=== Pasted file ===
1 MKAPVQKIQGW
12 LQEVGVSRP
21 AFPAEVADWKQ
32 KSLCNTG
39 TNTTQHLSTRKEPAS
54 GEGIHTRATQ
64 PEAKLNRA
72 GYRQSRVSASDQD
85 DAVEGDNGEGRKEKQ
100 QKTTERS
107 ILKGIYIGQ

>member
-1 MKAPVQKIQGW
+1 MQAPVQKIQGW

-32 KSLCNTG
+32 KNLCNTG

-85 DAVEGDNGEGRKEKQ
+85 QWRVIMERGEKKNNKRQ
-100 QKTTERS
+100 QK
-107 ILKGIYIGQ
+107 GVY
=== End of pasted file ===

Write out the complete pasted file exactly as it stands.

1 MKAPVQKIQGW
12 LQEVGVSRP
21 AFPAEVADWKQ
32 KSLCNTG
39 TNTTQHLSTRKEPAS
54 GEGIHTRATQ
64 PEAKLNRA
72 GYRQSRVSASDQD
85 DAVEGDNGEGRKEKQ
100 QKTTERS
107 ILKGIYIGQ

>member
-1 MKAPVQKIQGW
+1 MQAPVQKIQGW

-32 KSLCNTG
+32 KNLCNTG

-85 DAVEGDNGEGRKEKQ
+85 QWRVIMERGEKKNNKRQ
-100 QKTTERS
+100 QK
-107 ILKGIYIGQ
+107 GVY